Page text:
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Health, Jobs and the Economy: the workforce revolution

By on September 23, 2016

Remco is a Research Fellow Global Health Policy, ITM Antwerp & Academic coordinator, Maastricht Centre for Global Health, Maastricht University

This week marked a historic moment for the global health workforce community. The High-Level Commission on Health Employment and Economic Growth, chaired by France’s President François Hollande and South-Africa’s President Jacob Zuma, delivered its final report and recommendations to UN Secretary General Ban Ki Moon on the sidelines of the UN General Assembly in New York. The report represents a major milestone for those working on health systems development. The new health workforce agenda is connected with other key development objectives, including inclusive economic growth and decent work for all. In addition, the report provides a firm link with the SDGs on education and gender equality. Richard Horton (chair of the expert group on HEEG) put it like this on Twitter,: “It’s not the usual self-regarding advocacy for health. This is about a radical transformation in our vision for health in society.”

Ten recommendations (six on transforming the workforce, four on enabling change) are outlined in the High-level Commission report (supported by an expert group report providing the evidence). A new global momentum towards investing in the health workforce is now obvious.  Moreover, the inter-sectoral collaboration between the multilateral agencies WHO, ILO and OECD, as well as the strong political support by the commissioners and chairs positions the health workforce as crucial to the global development process.

One of the key messages, backed by significant evidence, is that the health workforce shouldn’t be regarded as a cost, but as an investment with a triple return – for health, economic growth and global health security.  The returns on investment in health are estimated to be 9 to 1. Job creation in the health sector might also help improve social protection and cohesion, and provides an attractive pathway for women’s economic participation and empowerment. On the whole, the sector needs to reform to prioritize primary care and people-centered health systems, respond and detect public health risks emergencies, and embrace new information and communication technologies.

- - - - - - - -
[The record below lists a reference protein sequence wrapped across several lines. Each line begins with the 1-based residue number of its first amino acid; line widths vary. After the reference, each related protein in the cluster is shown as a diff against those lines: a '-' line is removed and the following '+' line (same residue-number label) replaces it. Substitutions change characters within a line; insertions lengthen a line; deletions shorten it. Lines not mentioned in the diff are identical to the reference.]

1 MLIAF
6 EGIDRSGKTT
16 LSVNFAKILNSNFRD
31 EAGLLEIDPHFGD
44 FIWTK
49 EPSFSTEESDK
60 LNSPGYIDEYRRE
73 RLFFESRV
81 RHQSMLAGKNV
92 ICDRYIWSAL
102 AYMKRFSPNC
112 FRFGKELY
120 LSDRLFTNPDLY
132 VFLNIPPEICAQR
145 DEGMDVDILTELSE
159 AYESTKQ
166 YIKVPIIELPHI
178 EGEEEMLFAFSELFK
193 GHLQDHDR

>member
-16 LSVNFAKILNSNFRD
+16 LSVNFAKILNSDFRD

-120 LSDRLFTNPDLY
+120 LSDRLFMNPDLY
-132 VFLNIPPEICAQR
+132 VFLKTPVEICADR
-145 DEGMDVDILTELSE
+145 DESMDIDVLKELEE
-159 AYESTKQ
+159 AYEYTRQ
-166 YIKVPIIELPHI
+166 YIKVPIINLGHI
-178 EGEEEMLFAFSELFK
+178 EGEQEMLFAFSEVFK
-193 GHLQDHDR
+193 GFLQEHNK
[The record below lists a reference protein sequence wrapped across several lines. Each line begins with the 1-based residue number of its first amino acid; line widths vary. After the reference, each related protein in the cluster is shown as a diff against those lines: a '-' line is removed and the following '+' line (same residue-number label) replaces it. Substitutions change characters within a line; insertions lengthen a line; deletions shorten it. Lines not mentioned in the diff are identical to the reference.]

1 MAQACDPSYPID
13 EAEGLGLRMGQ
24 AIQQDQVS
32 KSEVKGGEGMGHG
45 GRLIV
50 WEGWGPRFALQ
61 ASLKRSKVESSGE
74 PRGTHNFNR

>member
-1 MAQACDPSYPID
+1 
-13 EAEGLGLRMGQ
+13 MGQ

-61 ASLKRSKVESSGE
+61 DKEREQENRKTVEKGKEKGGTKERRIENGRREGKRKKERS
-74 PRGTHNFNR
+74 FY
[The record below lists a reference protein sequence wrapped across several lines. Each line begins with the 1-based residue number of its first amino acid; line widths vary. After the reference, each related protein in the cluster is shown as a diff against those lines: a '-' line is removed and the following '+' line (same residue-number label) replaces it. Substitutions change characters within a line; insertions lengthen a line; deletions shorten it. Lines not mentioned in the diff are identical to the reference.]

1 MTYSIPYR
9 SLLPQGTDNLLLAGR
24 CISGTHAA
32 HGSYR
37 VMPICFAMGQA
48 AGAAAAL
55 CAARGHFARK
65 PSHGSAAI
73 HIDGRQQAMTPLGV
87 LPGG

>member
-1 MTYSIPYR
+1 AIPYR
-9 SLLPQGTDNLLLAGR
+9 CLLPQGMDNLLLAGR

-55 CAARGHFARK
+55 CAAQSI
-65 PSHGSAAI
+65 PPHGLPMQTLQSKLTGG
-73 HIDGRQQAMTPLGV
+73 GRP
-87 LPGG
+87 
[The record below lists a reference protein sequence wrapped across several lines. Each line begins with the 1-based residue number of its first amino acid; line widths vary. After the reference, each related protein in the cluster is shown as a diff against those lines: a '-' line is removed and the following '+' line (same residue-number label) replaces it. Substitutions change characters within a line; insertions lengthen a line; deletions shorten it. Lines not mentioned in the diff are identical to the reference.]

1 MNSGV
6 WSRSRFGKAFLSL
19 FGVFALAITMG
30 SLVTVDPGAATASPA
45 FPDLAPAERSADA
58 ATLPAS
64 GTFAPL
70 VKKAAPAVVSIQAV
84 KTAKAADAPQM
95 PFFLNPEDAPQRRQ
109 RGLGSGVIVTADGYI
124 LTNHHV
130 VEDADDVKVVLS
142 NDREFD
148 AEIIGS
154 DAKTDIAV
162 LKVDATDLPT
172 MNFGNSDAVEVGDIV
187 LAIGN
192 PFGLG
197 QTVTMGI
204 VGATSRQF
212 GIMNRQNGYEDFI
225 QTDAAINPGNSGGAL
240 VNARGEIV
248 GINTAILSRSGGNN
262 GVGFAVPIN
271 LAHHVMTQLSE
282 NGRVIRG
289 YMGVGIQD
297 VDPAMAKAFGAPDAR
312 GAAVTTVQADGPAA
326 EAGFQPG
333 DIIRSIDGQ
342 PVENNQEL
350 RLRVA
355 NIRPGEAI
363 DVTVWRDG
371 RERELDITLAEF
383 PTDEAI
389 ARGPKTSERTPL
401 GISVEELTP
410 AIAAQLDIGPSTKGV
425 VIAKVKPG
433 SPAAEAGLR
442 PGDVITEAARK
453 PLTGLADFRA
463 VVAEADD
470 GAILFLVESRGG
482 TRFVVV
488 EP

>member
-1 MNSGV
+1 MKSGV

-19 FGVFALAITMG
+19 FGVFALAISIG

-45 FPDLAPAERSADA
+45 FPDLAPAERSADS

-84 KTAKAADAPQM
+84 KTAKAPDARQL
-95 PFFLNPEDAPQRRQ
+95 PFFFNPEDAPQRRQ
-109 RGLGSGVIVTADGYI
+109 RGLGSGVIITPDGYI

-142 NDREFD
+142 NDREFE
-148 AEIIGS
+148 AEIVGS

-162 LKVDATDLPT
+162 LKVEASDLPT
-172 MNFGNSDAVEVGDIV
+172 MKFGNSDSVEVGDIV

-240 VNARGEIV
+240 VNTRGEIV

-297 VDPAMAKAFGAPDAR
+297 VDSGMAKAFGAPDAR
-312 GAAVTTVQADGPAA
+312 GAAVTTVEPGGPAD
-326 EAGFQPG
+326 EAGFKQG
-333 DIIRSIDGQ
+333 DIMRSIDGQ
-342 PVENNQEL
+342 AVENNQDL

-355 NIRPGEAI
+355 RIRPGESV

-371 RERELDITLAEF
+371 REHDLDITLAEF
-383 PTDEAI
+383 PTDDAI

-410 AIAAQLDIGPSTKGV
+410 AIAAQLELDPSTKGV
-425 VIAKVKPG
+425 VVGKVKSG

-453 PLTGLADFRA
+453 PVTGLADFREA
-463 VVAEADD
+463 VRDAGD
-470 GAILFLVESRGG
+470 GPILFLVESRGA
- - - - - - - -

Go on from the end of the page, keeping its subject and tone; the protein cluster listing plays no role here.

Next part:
The report reflects the urgency of the need to invest in the health workforce; evidence points towards a projected shortfall of 18 million health workers, primarily in low- and lower-middle income countries by 2030, unless additional investments are made. To address this considerable policy challenge, the report offers four powerful recommendations. The first, and perhaps most important one, is to address the issue of political commitment, critical to generate sufficient funding from both domestic and international resources. While there is moderate optimism about increasing fiscal space in lower-middle income and middle-income countries and its potential for (more) domestic investments in the health workforce, there is also a strong call for collective action and international financing to invest in health jobs in low-income and fragile states.  The second recommendation concerns the promotion of inter-sectoral collaboration at national, regional and international levels. The third one is on international health workforce migration– a trend that will likely increase further. The Commission calls for an updated broader international agreement on health workforce mobility, with lessons to be adapted from the Paris Agreement on Climate Change, including provisions for resource transfers and investments in capacity building of health workers to ensure the sustainability of health systems in source countries. The fourth recommendation is on strengthening data, including an appropriate global framework for independent accountability across the SDGs, and data exchange managed by the Global Health Observatory.